Last week I attended Microsoft’s annual TechEd conference in Orlando, Florida. TechEd is not quite the press magnet that Apple’s WWDC conference is (it doesn’t help that they are the same week either), but it is about twice the size of Apple’s in terms of attendees: 10,000. I attended Apple’s WWDC two years ago, so I had a nice point of comparison between the two conferences in terms of the intended audience and the conference’s relevance to my job at Case Western.
The first thing you’ll notice at TechEd is that it is decidedly less hipster than the Apple conference. You’d probably guess that one, right? But the similarity between the two conferences is the demographics: probably about 90% males between the ages of 21-50. It’s certainly a skewed population, but there are few places where such a wide range of people with a common professional interest in computers gather together.
One of the benefits of the wide range of experience is the subset of discussion groups (coyly referred to as “Birds of a Feather” sessions) that bring together developers and IT professionals in a moderator-led discussion about topics of mutual interest. These are not led by a Microsoft representative, and are not focused on Microsoft technology, per se (although the nature of the conference being what it is, the conversation usually involves a lot of the Microsoft ecosystem). Perhaps the most valuable sessions for me were those “Birds of a Feather” sessions, because they brought together people in similar jobs that otherwise might not have met. It can sometimes be isolating to only interact with people from within one’s own IT organization, so the exposure to other ideas and experiences is a great learning opportunity.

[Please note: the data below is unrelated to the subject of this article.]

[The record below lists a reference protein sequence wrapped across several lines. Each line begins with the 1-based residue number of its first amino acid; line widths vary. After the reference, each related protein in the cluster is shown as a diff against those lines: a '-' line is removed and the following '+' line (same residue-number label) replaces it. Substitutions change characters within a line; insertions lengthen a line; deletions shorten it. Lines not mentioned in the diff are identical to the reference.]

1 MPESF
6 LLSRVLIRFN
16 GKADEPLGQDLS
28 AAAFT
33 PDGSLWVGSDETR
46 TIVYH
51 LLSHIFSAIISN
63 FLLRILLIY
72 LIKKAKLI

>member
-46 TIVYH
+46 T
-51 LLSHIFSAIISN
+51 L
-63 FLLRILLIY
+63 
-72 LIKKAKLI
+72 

I mentioned “developers and IT professionals” without much clarification, so let me correct that omission. Developers are fairly self-explanatory; they develop applications and write code. Apple’s WWDC is almost exclusively geared towards developers – it’s even in the name (World Wide Developers Conference)! IT Professionals, on the other hand, make up the system administrators and IT staff that keeps things running along smoothly. Roughly speaking, it’s an all-encompassing term to categorize everyone but developers. I’m almost exclusively in the IT Professionals category, so the dual-focus at TechEd between these two groups made the experience much more relevant to me than the developer-centric WWDC.
One of the big take-aways from the conference for me was the understanding of the importance of Microsoft certifications for being qualified to work in a wide variety of IT-related positions. Sure, you’d think that would be an obvious bias at a Microsoft conference, right? But what was not clear to me before the conference – largely as a result of the unique mix of non-Microsoft infrastructure and technology at Case Western – is the extent to which knowledge of specific Microsoft technologies is central to IT in many other settings (both education and non-education). The “Birds of a Feather” session on college degrees vs. microsoft certifications in particular did a good job exploring the respective role of each in staying relevant in the field of IT and maintaining marketability for future employment.
Overall, the conference was a great experience – one that I hope to be able to repeat in the future.